It is difficult to avoid the impression that Flynn formed his ideas about Iran as a US intelligence officer during the George W. Bush administration’s wars in Afghanistan and Iraq. In both of those wars Iran and the US pursued parallel but often conflicting strategies, with both countries seeking the defeat of fundamentalist Sunni Jihadis in Afghanistan and Iraq, but wanting to prevent the other country from emerging the undisputed victor. The result was what might be called ‘duplicitous cooperation’, with Iran and the US simultaneously working with and against each other in an often totally ruthless and treacherous way.
It is not difficult to see why against this background General Flynn as a front line intelligence officer might come to see the Iranians as deceitful and treacherous, and conclude that they can’t be trusted, and why he might develop an intense loathing for them. Thus his interview with Al-Jazeera is peppered with comments like this
I could go on and on all day about Iran and their behaviour, you know, and their lies, flat out lies, and then their spewing of constant hatred, no matter whenever they talk
I’ve been very pro – we have to do something with Iran. We have to talk to Iran in some form or fashion, but we’ve got to do it in a way that also recognises their … their really bad behaviour over the three-plus decades, three and a half decades, that frankly the Mullahs have been in charge of their country
Iran’s bad behaviour is so consistent and it’s so often – and it’s, and it’s just continuous
and this particularly interesting exchange with the interviewer
Michael Flynn: Well, they’re – I mean, they’re definitely a, a nation state that has demonstrated behaviour that is unacceptable to international norms and laws, and they don’t accept accountability for any of their actions. So that’s – so putting that aside –
Mehdi Hasan: [INTERRUPTING] Here’s a, here’s a country that is helping you fight ISIS. Iran is helping America fight ISIL in Iran –
Michael Flynn: [INTERRUPTING] For their own purposes.
Mehdi Hasan: But nevertheless, still helping the United States. They helped the United States fight the Taliban in Afghanistan in 2004.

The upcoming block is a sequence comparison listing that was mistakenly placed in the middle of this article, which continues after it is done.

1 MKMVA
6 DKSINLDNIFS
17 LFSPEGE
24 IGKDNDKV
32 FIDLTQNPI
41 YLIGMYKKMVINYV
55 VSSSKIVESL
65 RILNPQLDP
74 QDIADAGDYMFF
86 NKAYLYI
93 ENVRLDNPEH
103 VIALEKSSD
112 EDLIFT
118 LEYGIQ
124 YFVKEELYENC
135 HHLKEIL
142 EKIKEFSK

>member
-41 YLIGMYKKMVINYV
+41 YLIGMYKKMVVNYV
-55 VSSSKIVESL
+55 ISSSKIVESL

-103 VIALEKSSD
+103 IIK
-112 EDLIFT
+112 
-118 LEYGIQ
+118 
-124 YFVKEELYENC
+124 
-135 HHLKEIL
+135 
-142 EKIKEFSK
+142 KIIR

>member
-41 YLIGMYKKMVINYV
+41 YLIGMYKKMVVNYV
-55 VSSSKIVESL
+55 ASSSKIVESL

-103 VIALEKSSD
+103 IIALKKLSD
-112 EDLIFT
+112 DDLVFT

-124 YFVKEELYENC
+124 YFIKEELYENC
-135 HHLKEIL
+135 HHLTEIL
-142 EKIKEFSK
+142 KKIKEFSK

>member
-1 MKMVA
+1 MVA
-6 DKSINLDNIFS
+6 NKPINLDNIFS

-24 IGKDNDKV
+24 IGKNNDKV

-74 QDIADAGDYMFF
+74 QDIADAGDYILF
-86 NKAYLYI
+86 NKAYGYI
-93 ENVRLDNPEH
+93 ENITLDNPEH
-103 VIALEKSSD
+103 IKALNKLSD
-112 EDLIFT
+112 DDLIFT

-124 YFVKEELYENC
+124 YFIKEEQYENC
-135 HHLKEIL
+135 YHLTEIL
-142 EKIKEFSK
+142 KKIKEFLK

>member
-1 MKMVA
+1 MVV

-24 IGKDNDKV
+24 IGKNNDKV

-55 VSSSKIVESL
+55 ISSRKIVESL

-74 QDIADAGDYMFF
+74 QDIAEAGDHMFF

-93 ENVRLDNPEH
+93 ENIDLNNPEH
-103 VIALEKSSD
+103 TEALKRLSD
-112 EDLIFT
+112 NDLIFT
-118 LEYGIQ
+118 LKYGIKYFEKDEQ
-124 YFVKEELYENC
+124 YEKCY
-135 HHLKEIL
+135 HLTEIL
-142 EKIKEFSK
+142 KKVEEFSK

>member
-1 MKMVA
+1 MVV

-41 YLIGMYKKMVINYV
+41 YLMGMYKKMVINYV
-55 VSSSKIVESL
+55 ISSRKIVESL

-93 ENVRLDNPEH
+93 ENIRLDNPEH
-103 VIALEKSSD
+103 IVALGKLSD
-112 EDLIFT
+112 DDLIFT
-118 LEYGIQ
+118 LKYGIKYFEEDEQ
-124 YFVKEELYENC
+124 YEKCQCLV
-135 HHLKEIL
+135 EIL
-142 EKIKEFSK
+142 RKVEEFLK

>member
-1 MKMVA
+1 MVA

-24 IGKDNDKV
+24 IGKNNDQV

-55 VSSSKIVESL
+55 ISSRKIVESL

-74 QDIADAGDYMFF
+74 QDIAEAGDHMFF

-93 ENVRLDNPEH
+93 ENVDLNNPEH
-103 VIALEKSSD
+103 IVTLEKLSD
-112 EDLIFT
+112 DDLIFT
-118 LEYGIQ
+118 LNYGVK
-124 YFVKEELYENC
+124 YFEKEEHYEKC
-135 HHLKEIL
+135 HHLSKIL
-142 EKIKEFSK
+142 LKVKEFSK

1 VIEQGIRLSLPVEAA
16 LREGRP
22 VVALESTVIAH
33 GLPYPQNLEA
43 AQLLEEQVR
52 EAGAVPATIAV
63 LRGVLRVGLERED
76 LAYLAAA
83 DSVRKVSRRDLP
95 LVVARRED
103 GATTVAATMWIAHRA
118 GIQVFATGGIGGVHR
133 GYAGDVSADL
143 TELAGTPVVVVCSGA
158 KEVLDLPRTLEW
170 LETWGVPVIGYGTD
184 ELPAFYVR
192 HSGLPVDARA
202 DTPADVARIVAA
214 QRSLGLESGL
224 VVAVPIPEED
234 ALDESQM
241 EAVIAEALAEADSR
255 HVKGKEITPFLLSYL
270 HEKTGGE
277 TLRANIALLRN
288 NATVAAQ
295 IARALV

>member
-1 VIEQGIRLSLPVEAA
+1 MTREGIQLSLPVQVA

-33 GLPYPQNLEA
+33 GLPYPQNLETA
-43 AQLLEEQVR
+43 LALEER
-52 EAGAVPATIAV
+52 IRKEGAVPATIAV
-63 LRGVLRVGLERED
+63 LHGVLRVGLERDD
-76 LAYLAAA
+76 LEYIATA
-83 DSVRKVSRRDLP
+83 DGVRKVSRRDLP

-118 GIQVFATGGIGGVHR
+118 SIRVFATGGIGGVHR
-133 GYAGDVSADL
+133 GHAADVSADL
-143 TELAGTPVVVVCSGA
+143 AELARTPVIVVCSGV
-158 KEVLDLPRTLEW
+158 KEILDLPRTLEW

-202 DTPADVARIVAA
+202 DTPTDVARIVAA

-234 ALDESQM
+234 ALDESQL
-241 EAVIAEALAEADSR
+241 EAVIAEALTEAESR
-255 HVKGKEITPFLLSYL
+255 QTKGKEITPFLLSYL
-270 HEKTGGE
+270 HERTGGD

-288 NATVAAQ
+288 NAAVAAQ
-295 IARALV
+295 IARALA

Michael Flynn: [INTERRUPTING] They also killed – they also killed a lot of Americans in Iraq, I mean –
Mehdi Hasan: [INTERRUPTING] I’m not denying that. I’m saying to you they are helping you.
Michael Flynn: [TALKING OVER] And they also killed a lot of Americans in Beirut and Americans in other embassies around the world. So I mean, it’s a funny –
The reality is that in a war against an organisation like ISIS and against Jihadi terrorism generally it is not always possible to choose one’s allies. Unfortunately from his comments about Iran it seems that General Flynn for the moment cannot see this, and cannot put his past feelings behind him, but is instead falling into the classic trap of a general who remains obsessed with fighting the last war rather than the present one.
The reality, as his Al-Jazeera interviewer tried to get General Flynn to understand and as Russian Foreign Minister Lavrov has just pointed out, is that it is all but impossible to defeat ISIS and Jihadi terrorism in the Middle East without working with the most powerful country in the Middle East, which is now Iran. The fact that Iran is both willing and able to help is the only consideration which ought to matter.
Donald Trump in his Inauguration Address made the following promise to the American people
We will reinforce old alliances and form new ones and unite the civilized world against radical Islamic terrorism, which we will eradicate completely from the face of the earth
The prospects of the Trump administration keeping that promise ultimately depend on people like General Flynn putting their old animosities behind them. Hopefully before long they will see that.